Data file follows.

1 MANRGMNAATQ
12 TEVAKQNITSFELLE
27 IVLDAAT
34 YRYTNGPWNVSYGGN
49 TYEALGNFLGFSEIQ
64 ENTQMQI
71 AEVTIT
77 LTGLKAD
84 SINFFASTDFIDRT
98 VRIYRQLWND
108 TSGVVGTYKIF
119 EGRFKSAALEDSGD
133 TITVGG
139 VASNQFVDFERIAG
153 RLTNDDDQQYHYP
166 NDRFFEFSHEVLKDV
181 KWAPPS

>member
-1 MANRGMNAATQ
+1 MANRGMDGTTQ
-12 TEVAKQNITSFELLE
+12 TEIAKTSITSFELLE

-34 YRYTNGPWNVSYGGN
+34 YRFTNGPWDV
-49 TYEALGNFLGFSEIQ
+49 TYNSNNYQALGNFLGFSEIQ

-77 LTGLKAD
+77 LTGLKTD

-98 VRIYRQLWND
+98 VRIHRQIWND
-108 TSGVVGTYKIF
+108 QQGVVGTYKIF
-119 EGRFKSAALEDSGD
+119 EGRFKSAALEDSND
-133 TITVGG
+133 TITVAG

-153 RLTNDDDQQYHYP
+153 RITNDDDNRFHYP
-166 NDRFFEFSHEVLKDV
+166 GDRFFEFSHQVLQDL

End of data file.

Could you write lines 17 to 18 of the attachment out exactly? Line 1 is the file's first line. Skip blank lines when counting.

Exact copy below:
181 KWAPPS

>member